Casey Chu

- Maximum entropy, KL divergence, and Bayesian inference
- The principle of maximum likelihood is a commonly applied technique, but I think it’s mysterious. Where does it come from, and why does it make sense mathematically?
- First proposed by Jaynes (1956), the principle of maximum entropy is a method of choosing, out of a set of probability distributions, one particular distribution that purportedly best represents our state of knowledge. It goes like this. Suppose we want to assign a probability distribution to a set of outcomes to describe our knowledge of the outcomes, but we aren’t sure which distribution to assign. Let’s say that we do know that certain distributions are completely ruled out, and the distributions that are allowed are given by a set $P$. Then the principle says to choose the probability distribution that maximizes the Shannon entropy, constraining ourselves to distributions in $P$.
- At this point, recall that the Shannon entropy of a probability distribution $\mathbf{p} = (p_1, \ldots, p_n)$ on $n$ outcomes is defined to be $H(\mathbf{p}) = -\sum_{i=1}^n p_i \log p_i,$ and intuitively, it measures the amount of “uncertainty” present in the distribution. For example, as we become more and more certain of a particular outcome (that is, $p_i \to 1$ for some $i$), the entropy approaches $0$. In contrast, if we don’t know anything about the distribution (that is, $p_1 = \cdots = p_n = \frac{1}{n}$), then it can be shown that the entropy is attains its maximum value of $\log n$.
- Vaguely, therefore, this principle can be thought of as choosing the distribution in $P$ that is “least certain,” which intuitively makes some sense. In fact, many named distributions that we’ve heard of can be exhibited as instances of the principle of maximum entropy. For example, the uniform distribution, exponential distribution, geometric distribution, and normal distribution can all be viewed as maximum entropy distributions for some set $P$. I think this points to the fact that this mysterious principle of maximum entropy is fundamental in some way.
- The Wallis derivation
- In what he calls the Wallis derivation, Jaynes (2003), citing Graham Wallis, gave what seems to me to be a good justification for why the entropy is a reasonable quantity to maximize. It imagines the following random process for generating a probability distribution $\mathbf{p} = (p_1, \ldots, p_n)$. First divide the total probability mass of $1$ into $M$ “chunks of probability” each with probability $\frac{1}{M}$. Then, uniformly scatter each chunk of probability among the $n$ outcomes. The result of this process is a probability distribution given by $\mathbf{p} = (\frac{M_1}{M}, \ldots, \frac{M_n}{M})$, where $M_i$ is the number of chunks that landed in outcome $i$. Eventually, the idea is to make the chunks smaller and smaller, taking $M \to \infty$.
- The probability $p(\mathbf{p})$ of obtaining a particular distribution $\mathbf{p} = (\frac{M_1}{M}, \ldots, \frac{M_n}{M})$ from this procedure is given by the multinomial distribution $p( \mathbf{p}) = \frac{M!}{M_1 ! \cdots M_n!} n^{-M} = n^{-M}(2\pi M)^{-\frac{1}{2}(n-1)} e^{M H(\mathbf{p})} (1 + O(\tfrac{1}{M})),$ using Stirling’s approximation. To emphasize, for large $M$, the probability becomes $p(\mathbf{p}) \approx \frac{1}{Z} e^{M H(\mathbf{p})},$ where $Z$ is some normalization constant, and $H(\mathbf{p})$ is again the entropy. This means that the most probable distribution generated by the process is the one with the maximum entropy.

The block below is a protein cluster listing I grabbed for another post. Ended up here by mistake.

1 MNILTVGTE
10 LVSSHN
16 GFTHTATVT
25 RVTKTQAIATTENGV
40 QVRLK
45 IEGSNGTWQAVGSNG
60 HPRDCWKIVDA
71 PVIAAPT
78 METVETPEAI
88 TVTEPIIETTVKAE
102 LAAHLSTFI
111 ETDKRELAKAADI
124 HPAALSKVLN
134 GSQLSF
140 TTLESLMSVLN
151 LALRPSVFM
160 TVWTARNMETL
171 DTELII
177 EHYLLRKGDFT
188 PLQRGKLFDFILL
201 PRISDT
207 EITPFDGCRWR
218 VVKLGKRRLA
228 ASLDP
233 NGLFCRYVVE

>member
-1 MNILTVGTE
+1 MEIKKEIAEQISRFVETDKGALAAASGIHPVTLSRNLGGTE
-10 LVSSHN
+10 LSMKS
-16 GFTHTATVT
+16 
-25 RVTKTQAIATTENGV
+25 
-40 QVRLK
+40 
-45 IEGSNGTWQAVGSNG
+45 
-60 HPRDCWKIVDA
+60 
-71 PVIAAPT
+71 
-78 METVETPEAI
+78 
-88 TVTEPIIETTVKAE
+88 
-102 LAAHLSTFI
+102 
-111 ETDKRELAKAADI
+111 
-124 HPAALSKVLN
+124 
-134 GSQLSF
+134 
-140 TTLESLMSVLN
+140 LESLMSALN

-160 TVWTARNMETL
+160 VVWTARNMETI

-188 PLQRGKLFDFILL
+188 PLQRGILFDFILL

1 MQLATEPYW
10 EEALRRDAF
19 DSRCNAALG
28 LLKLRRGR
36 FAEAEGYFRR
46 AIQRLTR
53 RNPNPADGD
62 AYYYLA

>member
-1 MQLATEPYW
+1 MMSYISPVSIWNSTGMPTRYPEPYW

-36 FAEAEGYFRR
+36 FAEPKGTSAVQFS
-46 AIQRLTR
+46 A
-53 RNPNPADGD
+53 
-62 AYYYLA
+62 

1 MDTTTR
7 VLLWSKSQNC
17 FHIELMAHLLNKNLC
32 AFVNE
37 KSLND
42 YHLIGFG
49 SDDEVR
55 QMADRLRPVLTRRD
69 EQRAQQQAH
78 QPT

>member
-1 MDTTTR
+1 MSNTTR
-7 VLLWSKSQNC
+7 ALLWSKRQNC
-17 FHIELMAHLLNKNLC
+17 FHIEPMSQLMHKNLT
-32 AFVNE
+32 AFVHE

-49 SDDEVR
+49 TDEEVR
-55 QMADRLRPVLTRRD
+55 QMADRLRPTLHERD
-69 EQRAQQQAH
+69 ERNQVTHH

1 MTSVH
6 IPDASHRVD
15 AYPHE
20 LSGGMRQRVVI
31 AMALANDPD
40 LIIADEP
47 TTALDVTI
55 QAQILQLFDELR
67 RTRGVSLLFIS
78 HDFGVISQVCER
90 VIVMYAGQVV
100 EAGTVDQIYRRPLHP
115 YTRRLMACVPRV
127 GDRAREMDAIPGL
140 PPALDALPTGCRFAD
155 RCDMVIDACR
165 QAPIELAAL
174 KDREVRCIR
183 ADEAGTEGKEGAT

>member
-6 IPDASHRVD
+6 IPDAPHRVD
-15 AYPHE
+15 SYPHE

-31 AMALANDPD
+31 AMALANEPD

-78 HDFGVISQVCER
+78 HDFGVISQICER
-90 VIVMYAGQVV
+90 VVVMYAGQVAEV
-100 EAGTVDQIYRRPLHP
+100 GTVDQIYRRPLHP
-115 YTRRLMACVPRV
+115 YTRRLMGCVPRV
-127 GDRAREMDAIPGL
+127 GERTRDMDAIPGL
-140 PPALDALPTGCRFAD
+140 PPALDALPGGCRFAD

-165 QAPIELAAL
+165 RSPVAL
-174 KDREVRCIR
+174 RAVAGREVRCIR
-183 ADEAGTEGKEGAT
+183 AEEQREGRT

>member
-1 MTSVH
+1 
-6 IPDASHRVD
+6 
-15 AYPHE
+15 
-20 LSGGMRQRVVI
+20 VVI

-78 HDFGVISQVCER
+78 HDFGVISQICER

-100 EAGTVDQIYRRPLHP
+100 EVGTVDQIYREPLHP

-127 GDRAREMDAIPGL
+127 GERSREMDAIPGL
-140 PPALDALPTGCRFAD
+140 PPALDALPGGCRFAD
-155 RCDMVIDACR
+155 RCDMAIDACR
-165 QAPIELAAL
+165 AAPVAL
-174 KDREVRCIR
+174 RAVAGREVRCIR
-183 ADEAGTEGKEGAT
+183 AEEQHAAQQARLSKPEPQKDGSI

- Therefore, if you believe that the process described is a fair way to generate distributions “uninformatively,” then it would make sense to use the maximum entropy distribution as the least informative. It even makes sense, in the case where we have some prior knowledge that allows us to restrict possible distributions to a set $P$, to maximize the entropy over distributions $\mathbf{p} \in P$, since this corresponds to taking the most likely distribution under this process, but rejecting distributions that are generated but do not fall in $P$.
- There are several subtleties to this process that I can think of. First, why are we simply taking the most likely distribution $\mathbf{p}^*$, instead of considering the full distribution $p(\mathbf{p})$ of possible distributions? That is, why can we take a point estimate rather than the more Bayesian approach of integrating over a distribution of distributions? The answer is that the distribution of distributions is extremely concentrated at the maximum entropy distribution. To see this, let $\mathbf{p}$ be the maximum entropy distribution, and let $\mathbf{p}'$ have entropy $H(\mathbf{p}') = H(\mathbf{p}) - \epsilon$. Then its probability is $p(\mathbf{p'}) \approx \frac{1}{Z} e^{M H(\mathbf{p'})} = \frac{1}{Z} e^{M H(\mathbf{p}) - M \epsilon} \approx p(\mathbf{p})\, e^{-M\epsilon}.$ Therefore, as $M \to \infty$, any non-maximum entropy distribution $\mathbf{p}'$ becomes exponentially less likely than the maximum entropy distribution $\mathbf{p}$, no matter how small the entropy gap $\epsilon$ is. So it makes sense to consider just the maximum entropy distribution, as any other distributions have negligible probabilities anyway.
- Second, depending on the set $P$ we take (remember that $P$ represents the set of possible distributions given our prior information), there might be multiple maximum entropy distributions. In the most common cases, this doesn’t happen, but interestingly, our calculations above already prescribe what to do if it does happen. Since $p(\mathbf{p}) = p(\mathbf{p'})$ for two maximum entropy distributions, the resulting distribution over distributions is uniform over the maxima, and $0$ everywhere else.